I received this book for free from Publisher in exchange for an honest review. This does not affect my opinion of the book or the content of my review.
Published by Simon and Schuster on July 5th 2005
Genres: Fiction, General
Buy on Amazon, Barnes & Noble, The Book Depository
A story of inspiration and transformation for the really desperate housewife—now a TV series from the creator of Sex and the City, starring Sutton Foster and Hilary Duff!She’s old enough to be his mother. Alice has always looked young for her age, even with her graying hair and her dowdy New Jersey housewife style. Make that ex-housewife: Now that her husband’s gone and her daughter is grown, Alice is in desperate need of a whole new life. So she lets her best friend Maggie, a hip New York City artist, transform her on New Year’s Eve. Soon, thanks to the wonders of hair dye and tight jeans, Alice looks really young, as one night in a Manhattan bar confirms. At midnight, she kisses a boy who was in diapers when she was in high school. She’s having too much fun to care. The white lie Alice tells Josh gets her thinking that if no one asks her age, she doesn’t have to tell. So she applies for a job she had briefly before becoming a full-time mom—and gets it. Meanwhile, Josh is falling head over heels for Alice, who’s just way cooler than girls his age. He figures she’s about twenty-nine—and for the first time since she was twenty-nine, or possibly ever, Alice feels that life is ripe with possibility. Unfortunately one possibility is that she’s gonna get caught. Challenging the adage that the truth will set you free, Younger is a hilarious and insightful story that proves that you’re only as young as you feel.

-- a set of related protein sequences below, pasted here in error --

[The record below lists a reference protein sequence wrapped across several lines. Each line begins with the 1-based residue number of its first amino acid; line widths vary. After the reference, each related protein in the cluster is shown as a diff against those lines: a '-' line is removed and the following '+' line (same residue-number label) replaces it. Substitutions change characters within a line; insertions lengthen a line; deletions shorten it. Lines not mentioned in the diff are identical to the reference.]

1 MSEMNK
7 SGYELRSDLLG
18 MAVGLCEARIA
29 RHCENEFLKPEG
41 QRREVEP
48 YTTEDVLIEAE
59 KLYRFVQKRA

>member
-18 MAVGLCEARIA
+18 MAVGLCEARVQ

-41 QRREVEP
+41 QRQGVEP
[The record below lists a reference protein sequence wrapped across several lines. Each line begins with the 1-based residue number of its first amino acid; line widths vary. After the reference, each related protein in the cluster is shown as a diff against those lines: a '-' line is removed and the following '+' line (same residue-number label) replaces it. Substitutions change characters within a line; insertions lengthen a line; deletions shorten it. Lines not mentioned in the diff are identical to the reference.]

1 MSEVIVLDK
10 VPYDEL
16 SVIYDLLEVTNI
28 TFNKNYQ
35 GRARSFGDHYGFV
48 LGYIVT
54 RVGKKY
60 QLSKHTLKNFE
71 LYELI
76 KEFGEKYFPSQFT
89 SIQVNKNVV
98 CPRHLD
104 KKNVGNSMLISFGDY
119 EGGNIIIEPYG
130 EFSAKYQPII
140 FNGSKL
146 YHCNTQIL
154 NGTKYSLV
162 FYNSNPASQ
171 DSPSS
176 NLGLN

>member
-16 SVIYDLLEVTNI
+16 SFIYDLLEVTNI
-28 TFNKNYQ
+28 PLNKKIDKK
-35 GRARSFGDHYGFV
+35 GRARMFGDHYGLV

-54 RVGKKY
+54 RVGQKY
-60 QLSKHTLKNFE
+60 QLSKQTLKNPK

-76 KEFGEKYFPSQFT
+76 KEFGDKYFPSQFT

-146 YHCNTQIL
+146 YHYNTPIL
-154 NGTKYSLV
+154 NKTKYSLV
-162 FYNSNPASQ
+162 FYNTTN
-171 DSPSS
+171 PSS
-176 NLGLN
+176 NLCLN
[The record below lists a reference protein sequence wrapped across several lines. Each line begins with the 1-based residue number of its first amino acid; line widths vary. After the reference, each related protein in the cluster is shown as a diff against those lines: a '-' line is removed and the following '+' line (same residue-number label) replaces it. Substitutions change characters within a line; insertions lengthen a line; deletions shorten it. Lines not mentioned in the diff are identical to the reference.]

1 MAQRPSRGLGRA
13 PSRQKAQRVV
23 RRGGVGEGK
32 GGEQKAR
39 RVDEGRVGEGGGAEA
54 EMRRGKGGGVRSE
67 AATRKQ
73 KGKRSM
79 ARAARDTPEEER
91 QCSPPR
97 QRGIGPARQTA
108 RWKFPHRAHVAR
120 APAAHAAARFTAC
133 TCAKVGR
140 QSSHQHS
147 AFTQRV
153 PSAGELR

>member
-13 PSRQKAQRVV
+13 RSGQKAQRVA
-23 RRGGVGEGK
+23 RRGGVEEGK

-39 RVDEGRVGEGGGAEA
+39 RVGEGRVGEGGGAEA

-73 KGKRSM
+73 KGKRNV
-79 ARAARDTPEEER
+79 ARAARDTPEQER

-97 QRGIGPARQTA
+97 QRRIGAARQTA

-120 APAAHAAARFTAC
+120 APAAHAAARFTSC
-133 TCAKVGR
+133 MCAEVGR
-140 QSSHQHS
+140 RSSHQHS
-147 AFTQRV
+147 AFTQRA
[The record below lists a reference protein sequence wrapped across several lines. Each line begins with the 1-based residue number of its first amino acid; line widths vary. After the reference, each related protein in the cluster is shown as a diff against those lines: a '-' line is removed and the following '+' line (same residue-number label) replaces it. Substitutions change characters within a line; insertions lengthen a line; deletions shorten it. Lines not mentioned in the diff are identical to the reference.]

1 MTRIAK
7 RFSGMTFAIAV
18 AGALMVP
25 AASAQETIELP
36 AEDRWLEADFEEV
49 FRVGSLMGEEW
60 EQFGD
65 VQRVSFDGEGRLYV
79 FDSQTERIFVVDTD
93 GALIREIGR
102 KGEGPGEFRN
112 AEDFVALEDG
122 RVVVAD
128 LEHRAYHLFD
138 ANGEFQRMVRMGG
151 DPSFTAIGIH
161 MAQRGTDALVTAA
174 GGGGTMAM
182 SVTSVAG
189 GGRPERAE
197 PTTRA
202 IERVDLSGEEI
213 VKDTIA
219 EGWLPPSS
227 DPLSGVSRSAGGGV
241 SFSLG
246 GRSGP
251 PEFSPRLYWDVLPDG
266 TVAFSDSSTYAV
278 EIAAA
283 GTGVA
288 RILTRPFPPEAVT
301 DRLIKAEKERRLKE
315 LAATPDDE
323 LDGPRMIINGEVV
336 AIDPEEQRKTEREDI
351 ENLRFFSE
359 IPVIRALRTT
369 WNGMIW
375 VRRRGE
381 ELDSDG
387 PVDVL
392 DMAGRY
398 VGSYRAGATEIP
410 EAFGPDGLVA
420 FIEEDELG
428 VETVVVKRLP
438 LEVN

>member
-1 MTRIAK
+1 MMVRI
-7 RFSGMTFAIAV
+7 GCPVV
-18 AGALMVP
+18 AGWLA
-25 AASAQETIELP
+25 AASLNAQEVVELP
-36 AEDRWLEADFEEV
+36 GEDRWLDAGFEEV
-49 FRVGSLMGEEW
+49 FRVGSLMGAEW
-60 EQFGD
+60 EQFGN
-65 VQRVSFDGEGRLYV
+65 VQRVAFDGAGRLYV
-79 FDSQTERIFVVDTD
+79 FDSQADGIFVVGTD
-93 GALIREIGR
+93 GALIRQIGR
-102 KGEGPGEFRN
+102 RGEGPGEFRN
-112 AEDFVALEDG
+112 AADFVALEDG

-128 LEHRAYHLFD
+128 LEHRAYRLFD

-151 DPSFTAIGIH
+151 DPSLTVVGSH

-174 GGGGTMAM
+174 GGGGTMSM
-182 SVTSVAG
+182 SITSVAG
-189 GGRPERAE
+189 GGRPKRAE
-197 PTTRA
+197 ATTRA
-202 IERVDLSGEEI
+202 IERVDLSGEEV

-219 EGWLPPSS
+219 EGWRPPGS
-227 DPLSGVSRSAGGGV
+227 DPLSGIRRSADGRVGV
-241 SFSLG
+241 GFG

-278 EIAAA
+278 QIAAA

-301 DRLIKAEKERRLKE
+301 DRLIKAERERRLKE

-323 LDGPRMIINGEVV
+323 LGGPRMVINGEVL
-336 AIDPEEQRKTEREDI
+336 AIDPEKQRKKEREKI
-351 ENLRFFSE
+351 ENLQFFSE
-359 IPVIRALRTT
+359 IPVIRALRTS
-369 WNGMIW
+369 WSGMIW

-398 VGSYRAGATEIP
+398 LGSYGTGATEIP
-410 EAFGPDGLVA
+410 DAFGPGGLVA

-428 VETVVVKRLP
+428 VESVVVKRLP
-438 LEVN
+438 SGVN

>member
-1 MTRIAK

Younger is about a woman who is in her forties and wants to be younger. I’m 30, but this book definitely hit home for me.
Alice wants to be able to get back into the publishing workforce. She kept trying and they shot her down. After her makeover she actually starts getting some attention from employers and guys. I think the Satran did an amazing job of showing how age effects how others see you. You are judged on your ability to do things and it works both ways. Those that are younger seem like they don’t have a clue while those that are older don’t stand a chance in some situations. I’ve definitely been on the receiving end of the young crowd. I had a child young, and people assumed I wouldn’t be able to handle it. Things didn’t work out with my child’s father and putting myself back out there was just as terrifying as the emotions Alice feels when she puts herself back out there as a “younger” self. You wonder if you will be attractive because let’s face it, having a child changes your body. Will anyone else find me attractive? Will they understand that you have other responsibilities besides dating? It’s freaking scary. So many of the emotions that Alice goes through in this book, are ones that I have gone through as well. I think the author did a fantastic job of making the problems Alice has relateable.
I did like the friendships Alice has with both Maggie and Lindsay. Both play a role in her finding who she is, and helps her realize that nothing is wrong with being 44, and also having a life outside your children. Especially when that child is grown. I didn’t really care for Alice’s daughter, Diana. She acts so bratty most of the time, and uses her parent’s divorce as an excuse. It drove me crazy. I also wish we had found out some things that happened with Diana and her sudden reappearance.
All in all, I think if you want to read a book that deals with the emotions of getting older, and trying to have fun at the same time, this is definitely a book that fits that. I’m also super excited to see the show that will air on TVLand on March 31st. I want to see how the book translates to television.